Economic Developers School. 

Pearce graduated from Dreher High School in 1966. He received his bachelor 
of science in psychology from Presbyterian College in 1970 and master of arts in 
counseUng from the University of South Carolina inl977. After completing his 
master's degree, he pursued additional graduate level study in clinical psychology 
at use. 

A lifelong resident of Columbia, he is married to Johnnie Beverly Chapman of 
HartsviUe. They have two children, Louise Pearce Cruea and Gregory III; an;^ 
one grandchild, Barron Cruea. 



A Blue Hose named one of the Best 
Lawyers in America 

Monty Todd 79 has been named to the 2010 
edition of Best Lawyers in America, the oldest and 
most respected peer-review puWication in the legal 
profession. 

It is the fifth time Todd has been named to the 
list in the last six years. He earned a B.S. in business 
administration from PC in 1979 and a law degu > 
from the University of South Carolina in 1982.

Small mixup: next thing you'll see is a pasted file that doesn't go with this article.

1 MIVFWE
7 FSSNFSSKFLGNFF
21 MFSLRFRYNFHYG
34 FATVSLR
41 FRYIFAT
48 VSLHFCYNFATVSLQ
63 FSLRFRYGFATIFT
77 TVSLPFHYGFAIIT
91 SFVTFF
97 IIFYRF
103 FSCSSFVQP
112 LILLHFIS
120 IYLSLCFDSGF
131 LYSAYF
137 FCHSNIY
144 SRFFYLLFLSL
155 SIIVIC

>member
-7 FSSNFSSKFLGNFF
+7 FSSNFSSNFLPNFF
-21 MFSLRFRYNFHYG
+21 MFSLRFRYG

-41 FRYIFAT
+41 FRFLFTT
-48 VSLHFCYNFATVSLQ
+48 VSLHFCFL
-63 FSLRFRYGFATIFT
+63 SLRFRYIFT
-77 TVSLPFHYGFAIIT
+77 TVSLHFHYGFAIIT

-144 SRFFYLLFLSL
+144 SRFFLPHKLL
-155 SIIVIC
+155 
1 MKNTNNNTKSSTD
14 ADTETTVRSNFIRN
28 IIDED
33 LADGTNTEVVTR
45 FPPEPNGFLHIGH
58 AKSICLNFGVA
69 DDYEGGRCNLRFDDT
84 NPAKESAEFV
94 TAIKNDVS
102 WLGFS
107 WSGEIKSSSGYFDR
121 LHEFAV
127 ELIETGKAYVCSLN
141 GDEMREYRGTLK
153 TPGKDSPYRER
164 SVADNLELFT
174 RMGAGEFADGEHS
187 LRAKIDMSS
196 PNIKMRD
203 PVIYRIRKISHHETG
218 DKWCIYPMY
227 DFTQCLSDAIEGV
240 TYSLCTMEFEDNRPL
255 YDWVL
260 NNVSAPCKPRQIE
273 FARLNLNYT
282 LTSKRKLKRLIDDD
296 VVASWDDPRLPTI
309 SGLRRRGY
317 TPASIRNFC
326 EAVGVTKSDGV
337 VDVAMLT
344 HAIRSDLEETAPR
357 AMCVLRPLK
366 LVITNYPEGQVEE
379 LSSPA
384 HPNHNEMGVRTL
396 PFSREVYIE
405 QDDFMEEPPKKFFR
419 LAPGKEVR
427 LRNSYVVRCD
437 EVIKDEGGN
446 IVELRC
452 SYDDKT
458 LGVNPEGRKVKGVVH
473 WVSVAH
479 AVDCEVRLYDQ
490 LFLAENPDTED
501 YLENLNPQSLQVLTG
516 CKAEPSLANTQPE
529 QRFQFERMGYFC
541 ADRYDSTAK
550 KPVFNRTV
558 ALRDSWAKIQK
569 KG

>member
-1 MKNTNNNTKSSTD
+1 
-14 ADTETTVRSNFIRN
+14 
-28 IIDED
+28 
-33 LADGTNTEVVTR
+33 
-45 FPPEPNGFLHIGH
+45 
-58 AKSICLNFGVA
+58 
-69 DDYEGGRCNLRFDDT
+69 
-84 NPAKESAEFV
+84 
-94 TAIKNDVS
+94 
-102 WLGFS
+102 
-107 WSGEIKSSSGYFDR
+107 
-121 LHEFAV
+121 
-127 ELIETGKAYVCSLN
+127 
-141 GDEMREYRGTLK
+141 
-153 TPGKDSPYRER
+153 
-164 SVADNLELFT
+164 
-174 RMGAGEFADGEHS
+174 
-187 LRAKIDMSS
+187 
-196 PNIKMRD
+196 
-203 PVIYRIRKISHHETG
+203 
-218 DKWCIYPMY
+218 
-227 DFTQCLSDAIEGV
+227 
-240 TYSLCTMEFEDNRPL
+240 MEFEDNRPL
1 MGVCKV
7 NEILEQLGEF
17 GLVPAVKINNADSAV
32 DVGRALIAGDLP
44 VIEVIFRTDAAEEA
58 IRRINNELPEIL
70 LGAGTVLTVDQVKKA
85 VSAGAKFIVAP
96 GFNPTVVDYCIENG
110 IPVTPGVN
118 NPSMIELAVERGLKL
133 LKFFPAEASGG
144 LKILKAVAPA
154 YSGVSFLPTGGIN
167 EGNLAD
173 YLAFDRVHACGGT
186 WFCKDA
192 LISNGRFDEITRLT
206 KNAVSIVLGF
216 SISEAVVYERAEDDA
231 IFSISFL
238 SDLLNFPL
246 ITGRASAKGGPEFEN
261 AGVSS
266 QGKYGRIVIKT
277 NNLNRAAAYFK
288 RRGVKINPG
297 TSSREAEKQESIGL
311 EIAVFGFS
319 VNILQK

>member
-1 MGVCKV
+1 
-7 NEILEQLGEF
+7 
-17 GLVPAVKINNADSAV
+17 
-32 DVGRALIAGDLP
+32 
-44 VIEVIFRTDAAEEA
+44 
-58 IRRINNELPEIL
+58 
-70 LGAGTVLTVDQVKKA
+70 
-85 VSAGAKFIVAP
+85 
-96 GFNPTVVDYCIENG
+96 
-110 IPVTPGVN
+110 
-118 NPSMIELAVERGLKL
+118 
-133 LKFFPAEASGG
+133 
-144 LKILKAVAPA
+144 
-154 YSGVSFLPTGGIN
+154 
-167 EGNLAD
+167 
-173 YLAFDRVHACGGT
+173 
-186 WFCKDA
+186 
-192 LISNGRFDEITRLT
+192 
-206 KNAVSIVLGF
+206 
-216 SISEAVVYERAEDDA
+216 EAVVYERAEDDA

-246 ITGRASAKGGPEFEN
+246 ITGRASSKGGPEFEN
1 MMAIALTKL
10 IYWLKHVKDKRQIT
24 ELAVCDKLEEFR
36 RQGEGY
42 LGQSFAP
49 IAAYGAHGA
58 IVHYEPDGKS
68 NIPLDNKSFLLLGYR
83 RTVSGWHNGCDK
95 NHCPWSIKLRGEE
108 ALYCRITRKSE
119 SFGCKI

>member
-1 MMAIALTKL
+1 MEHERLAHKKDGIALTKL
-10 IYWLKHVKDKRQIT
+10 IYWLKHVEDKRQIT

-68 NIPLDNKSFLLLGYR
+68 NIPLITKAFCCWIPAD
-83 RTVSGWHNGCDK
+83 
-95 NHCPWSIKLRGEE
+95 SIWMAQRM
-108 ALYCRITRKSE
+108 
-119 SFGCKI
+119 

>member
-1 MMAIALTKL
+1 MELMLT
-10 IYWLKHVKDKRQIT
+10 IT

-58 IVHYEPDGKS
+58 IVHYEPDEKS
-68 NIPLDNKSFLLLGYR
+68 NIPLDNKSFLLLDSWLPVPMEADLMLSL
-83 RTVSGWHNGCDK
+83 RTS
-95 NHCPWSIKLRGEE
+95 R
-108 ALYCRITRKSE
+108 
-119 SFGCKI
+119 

"I was as well-prepared as law students from 
Duke, Harvard, Yale, and colleges all across the 
country," Todd said. "PC prepared me for law school 
and thereafter." 

The Laurens, S.C, native is a personal litigation attorney with Sowell, Gray, 
Stepp, Sc Laffitte in Columbia, S.C. In addition to receiving the honor this year, 
Todd was recognized as one of the best lawyers in America for 2005, '06, '07, and 
'09. He was named one of the super lawyers in America in 2008 and '09. 

First published in 1983, Best Lawyers is based on an exhaustive annual peer- 
review survey For the new U.S. edition, more than 24,126 leading attorneys cast 
more than 2.8 million votes on the legal abilities of other lawyers in the same 
and related specialties. Inclusion in Best Lawyers is considered a singular honor 
because of the rigorous and transparent methodology and because lawyers are not 
required or allowed to pay a fee to be listed. Corporate Counsel magazine has called 
Best Lawyers the most respected referral list of attorneys in practice. 




Monty Todd 79 



O'Donnell for 37 years. They are the 
parents of Amanda Hall Gallagher, a 
faculty member at Elon University, and 
Stacy Hall Lenarcic, a graduate student 
at use Columbia. 

Sam Lyons '67 was inducted into the 
Georgia Aviation Hall of Fame in 
February. 



business experience on our board ot 
directors," said Robert W. Humphreys, 
president and chief executive officer of 
Delta Apparel, Inc. "His deep experience 
in risk management and governance will 
provide further diversity ot expertise and 
experience to our Board. We are pleased 
to welcome Bob, and are confident he 
will make a significant contribution." 



law in Alabama. Kathy published